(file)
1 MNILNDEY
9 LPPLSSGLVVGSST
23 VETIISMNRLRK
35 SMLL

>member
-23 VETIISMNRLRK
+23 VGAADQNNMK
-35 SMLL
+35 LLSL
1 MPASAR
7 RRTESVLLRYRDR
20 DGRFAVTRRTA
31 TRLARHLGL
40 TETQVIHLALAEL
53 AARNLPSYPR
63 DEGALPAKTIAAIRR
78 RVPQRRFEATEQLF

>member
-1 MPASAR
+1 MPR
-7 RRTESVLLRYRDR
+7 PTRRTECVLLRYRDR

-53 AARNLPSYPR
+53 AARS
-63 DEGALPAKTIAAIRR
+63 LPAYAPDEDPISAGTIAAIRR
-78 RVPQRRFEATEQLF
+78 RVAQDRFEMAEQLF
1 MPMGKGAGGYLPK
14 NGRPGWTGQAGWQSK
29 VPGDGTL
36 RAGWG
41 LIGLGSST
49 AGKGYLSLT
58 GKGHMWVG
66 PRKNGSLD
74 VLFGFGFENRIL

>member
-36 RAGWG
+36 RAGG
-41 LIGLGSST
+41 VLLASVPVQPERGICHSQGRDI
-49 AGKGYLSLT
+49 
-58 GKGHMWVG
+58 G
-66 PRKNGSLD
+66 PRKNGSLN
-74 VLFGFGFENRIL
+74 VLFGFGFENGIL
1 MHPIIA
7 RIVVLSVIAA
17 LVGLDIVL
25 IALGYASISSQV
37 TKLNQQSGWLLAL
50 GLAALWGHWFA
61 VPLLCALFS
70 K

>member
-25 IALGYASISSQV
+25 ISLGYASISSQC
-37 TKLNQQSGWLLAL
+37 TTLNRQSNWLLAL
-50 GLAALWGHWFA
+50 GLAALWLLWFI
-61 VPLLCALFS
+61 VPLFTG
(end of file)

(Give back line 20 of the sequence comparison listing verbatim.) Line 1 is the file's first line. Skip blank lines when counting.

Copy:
+1 MPR